The Gospel Chicken House touts itself as "The longest weekly gospel music sing in the nation." Their history claims a 34-year long tradition (which I find strangely short for the nation's longest). Regardless, it seemed like a deep, close family. It actually reminded me of some aspects of my own family...

We are not especially religious - certainly not gospel singers - and we certainly don't congregate in chicken houses. We do, however, observe many family traditions that we hold close to our hearts. We honor tradition, longevity, and the specialness of the togetherness we enjoy. We've had 38 years of Terre Haute, IN family reunions followed by a trip to the Indinapolis 500 (turn, 4, Northwest Vista section 2, rows n and p, seats 1-6). Also, we have 37 years of family vacationing at Miller's Shorewood vista resort in the North Woods of Rhinelander, Wisconsin (compare to Kellerman's from Dirty Dancing, only crappier). Bottom line: we do tradition. We do sharing and closeness.

The Gospel Chicken House felt like a bizarro version of my family world. Swap the chicken house for the Terre Haute farm house, trade the gospel tunes for the high pitched whine of Indy cars and the roar of 500,000 fans. The same force is working on both groups - love and togetherness. Ask any Indy race fan - it's not about cars like NASCAR is; it's about being together, back home again in Indiana. If you can't grasp this, go to the race one year. Just Indy. No other race is the same. But I digress...

Go to the Chicken House - http://www.gospelchickenhouse.org - regardless of your religious opinions, it will make a memory that you will never forget. They also might be the nicest people around. They'll welcome you to the group and involve you in the fun. Same goes for my family. Feel free to take a trip to Terre Haute and see us, too.


Monday, September 8, 2008

Artwalk like an Egyptian

I attended my first Friday Artwalk series this week, and I constantly had to dry my eyes.

Admittedly, as tropical storm Hanna was raging all over the event, the eye-drying was mainly due to the rain on my face. However, had it not been raining I may have had a glimmer or two of misty-eyed appreciation for the beauty and culture that I observed. Strangely ebough, it had little to do with the art.

Richmond is a very art-centric city - at least, that's what I had heard. I always noticed the tattooed messy-haired kids walking, biking, and moped-ing around this city, and I can only imagine that many of them were the minions of art that made the city tick so. But that was more of a shallow, closed-minded opinion than an observation or hypothesis. This week at the art walk, I got to see what Richmond's artsyness is really all about.

The people walking up and down Broad street - clad in galoshes and umbrellas - were not young hipsters in ripped jeans (per se) and they were not snobbish artists in funny hats and designer clothes looking woefully at "Richmond's tiny art". No no - these were appreciators, fans, and most importantly interested individuals. They were there for the art itself (and perhaps the drinking while walking thing, which I'm still not sure was part of the program). Some of them were surely artists themselves, but others were clearly just appreciators of the scene. That's what makes Richmond so great - it's people appreciate the art that is coming from their city.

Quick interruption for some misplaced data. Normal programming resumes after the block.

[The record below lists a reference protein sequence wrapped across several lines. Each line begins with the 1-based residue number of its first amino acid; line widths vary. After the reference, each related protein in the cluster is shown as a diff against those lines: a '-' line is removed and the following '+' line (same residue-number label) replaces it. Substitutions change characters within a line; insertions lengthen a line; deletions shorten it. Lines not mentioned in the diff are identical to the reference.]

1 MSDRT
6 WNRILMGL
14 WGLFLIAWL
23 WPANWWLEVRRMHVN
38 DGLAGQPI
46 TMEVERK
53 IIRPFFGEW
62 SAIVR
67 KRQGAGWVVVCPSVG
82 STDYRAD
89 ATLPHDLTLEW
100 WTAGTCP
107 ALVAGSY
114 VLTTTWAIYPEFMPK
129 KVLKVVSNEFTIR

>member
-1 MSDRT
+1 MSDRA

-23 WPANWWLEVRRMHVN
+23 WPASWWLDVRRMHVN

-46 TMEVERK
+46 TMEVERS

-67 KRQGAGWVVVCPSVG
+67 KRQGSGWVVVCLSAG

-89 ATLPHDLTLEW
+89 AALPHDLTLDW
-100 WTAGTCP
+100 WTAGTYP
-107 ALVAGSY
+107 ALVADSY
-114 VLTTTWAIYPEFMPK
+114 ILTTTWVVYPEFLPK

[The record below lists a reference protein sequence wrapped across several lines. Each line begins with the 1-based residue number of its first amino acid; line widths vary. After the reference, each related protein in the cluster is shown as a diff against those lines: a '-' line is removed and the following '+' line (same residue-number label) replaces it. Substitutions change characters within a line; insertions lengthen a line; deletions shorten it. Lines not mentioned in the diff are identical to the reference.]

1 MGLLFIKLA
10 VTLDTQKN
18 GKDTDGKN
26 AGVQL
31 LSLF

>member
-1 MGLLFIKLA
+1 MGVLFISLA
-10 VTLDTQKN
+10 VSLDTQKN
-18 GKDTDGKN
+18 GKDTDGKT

I'll admit - I'm not too familiar with other cities (being a VA boy all my life), but I do feel that Richmonders' treatment of art and the creative scene is unusually alive, and i saw that out in full force (during full gale force winds) at the Art Walk. I only hope that the series continues into the fall - I'm a late joiner, and I want to get my art fill.

Sunday, September 7, 2008


I find it interesting that hurricanes are here and gone so quickly. They are all the rage on every news and weather program and then in a few days their memory is all but gone. That is, unless they do some major damage - and even then their legacy only lasts as long as the damage or the actual memory of the carnage. If damage were medals the hurricanes would be like Olympic athletes. Sad, but true - we care when they're there, don't when they're not.

Happy hurricane season, everyone. Don't forget the little ones. Tropical storms are people, too.

Monday, August 25, 2008

Hear Ye, Hear Ye

I've resisted long enough.

Because of forces beyond my control I am now a contributing member of blog society. Should you like to learn what is inside my head at the time of last blog, feel free to read and/or comment.

I'm excited. I will try and be the least selfish blogger there ever was.

I will also try to keep the word "I" out of my blogs from here on out. Beginning now - ready...go!